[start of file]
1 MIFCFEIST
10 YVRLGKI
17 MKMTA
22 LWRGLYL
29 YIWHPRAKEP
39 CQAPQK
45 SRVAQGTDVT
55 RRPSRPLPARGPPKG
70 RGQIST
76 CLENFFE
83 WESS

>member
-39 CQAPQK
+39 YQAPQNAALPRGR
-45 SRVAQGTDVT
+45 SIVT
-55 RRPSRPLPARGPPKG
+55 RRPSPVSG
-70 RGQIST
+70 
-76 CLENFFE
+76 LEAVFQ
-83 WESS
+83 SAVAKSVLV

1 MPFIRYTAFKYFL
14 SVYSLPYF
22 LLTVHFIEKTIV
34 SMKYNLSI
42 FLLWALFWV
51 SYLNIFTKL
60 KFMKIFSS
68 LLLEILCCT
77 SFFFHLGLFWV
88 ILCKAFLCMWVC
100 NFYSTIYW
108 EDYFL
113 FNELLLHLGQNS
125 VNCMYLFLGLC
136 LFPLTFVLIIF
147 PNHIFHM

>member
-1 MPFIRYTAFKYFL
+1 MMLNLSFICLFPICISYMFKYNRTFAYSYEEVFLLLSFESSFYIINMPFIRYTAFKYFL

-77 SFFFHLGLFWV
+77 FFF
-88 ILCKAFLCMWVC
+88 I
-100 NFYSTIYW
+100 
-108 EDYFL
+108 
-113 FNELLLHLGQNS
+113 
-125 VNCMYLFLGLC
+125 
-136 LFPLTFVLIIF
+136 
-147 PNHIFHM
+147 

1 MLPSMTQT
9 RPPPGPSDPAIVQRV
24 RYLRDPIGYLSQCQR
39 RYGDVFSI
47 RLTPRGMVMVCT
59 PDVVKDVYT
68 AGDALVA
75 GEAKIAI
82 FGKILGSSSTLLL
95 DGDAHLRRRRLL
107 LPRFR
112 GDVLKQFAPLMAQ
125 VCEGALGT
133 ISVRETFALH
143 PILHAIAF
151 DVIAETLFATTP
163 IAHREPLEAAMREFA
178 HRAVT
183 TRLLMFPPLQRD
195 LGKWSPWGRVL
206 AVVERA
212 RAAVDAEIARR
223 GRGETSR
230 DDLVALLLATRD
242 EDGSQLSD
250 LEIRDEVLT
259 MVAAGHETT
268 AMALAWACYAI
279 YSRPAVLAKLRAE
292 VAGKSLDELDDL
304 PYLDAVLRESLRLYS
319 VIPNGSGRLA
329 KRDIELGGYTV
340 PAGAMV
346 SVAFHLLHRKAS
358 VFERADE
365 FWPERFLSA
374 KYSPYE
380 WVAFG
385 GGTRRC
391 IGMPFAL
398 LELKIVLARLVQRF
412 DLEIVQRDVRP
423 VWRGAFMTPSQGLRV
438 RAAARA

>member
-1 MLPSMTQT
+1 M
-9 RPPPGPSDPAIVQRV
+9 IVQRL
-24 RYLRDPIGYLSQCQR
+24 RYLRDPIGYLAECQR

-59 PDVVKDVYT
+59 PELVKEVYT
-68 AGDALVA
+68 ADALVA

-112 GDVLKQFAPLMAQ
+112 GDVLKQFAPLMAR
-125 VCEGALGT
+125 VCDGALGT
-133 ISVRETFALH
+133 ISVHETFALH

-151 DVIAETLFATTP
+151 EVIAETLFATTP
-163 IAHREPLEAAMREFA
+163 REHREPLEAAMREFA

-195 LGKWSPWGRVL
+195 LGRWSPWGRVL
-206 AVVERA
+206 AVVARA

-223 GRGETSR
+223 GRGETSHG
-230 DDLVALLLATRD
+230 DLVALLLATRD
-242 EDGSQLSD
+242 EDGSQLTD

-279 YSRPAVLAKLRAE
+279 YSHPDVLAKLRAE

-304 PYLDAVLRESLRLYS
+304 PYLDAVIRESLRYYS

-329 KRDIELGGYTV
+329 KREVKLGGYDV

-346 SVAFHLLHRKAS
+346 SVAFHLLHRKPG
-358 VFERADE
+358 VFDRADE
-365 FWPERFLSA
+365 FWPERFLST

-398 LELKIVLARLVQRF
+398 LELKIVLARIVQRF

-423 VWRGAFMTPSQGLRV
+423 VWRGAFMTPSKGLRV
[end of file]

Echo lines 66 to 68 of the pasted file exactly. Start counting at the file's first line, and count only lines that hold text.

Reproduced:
68 AGDALVA
75 GEAKIAI
82 FGKILGSSSTLLL